ADVERTISEMENT
2 /3 FREE ARTICLES LEFT THIS MONTH Remaining
Chemistry matters. Join us to get the news you need.

If you have an ACS member number, please enter it here so we can link this account to your membership. (optional)

ACS values your privacy. By submitting your information, you are gaining access to C&EN and subscribing to our weekly newsletter. We use the information you provide to make your reading experience better, and we will never sell your data to third party members.

ENJOY UNLIMITED ACCES TO C&EN

Pollution

Brazil launches air-quality-monitoring program

Stations across the country to begin measuring particulate matter in 2020

by Meghie Rodrigues, special to C&EN
June 20, 2019 | APPEARED IN VOLUME 97, ISSUE 25

 

09725-polcon3-brazilcxd.jpg
Credit: Aloisio Mauricio/ZUMA Press/Newscom
Smog blanketed São Paulo on June 10.

Brazil’s Ministry of the Environment announced this month that it is launching a National Network of Air Quality Monitoring. The project will initially measure airborne particulate matter in 17 states that currently lack such monitoring.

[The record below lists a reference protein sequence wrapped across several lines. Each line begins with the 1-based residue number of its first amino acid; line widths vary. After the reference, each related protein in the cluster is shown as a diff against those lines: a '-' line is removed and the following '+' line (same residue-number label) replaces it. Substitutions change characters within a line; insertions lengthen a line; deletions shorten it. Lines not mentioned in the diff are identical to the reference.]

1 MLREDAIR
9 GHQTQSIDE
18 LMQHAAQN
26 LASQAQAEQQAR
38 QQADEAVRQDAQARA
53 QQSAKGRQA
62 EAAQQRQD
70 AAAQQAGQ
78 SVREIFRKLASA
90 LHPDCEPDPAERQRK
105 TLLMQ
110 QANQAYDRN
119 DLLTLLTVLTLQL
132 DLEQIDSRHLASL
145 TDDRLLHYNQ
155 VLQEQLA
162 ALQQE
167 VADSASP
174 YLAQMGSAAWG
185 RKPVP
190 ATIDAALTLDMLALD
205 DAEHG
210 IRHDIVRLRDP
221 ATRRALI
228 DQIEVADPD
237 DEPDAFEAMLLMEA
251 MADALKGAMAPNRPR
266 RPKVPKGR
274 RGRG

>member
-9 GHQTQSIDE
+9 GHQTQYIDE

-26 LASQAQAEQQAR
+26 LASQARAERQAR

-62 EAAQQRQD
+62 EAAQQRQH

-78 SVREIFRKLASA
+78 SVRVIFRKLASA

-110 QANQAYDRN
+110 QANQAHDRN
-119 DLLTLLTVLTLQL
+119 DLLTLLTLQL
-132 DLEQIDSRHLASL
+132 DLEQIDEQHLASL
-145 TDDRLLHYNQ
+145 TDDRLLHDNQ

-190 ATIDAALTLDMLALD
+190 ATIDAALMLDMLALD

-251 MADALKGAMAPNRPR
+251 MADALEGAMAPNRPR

Brazil has 27 states, 10 of which currently monitor air quality in some form.

The air-monitoring network will begin by monitoring particulate matter with diameters less than 10 μm and 2.5 μm starting next year, the Ministry of the Environment says. Monitoring stations will later also measure pollutants such as sulfur dioxide, nitrogen oxides, ozone, and carbon monoxide.

State governments will conduct official data analysis. However, the data “will be open to any institution interested in analyzing the data,” the environment ministry tells C&EN. The estimated cost to develop and install the monitoring stations and data system is R$30 million (US$7.8 million), which will come from unspecified “environmental funds,” the ministry says.

How the environment ministry will respond to the data collected by the network is an open question. Brazil’s National Environmental Council (Conama), which is part of the environment ministry, sets air-quality standards.

Conama standards, however, do not have the force of law. “They’re general principles that foresee which pollutants to monitor and determine standards of air quality that should be observed,” says Beatriz Oyama, a project analyst at the Institute for Energy and Environment, an environmental advocacy group.

In late April, Minister of the Environment Ricardo Salles backed sectors of the automotive industry in an effort to soften new standards for emission filters on popular motorcycles. Such filters must currently last 18,000 km, which equates to an average operating life of less than 2 years. Conama voted to increase filter lifetime only slightly to 20,000 km instead of a proposed lifetime of 35,000 km.

Advertisement
X

Article:

This article has been sent to the following recipient:

Leave A Comment

*Required to comment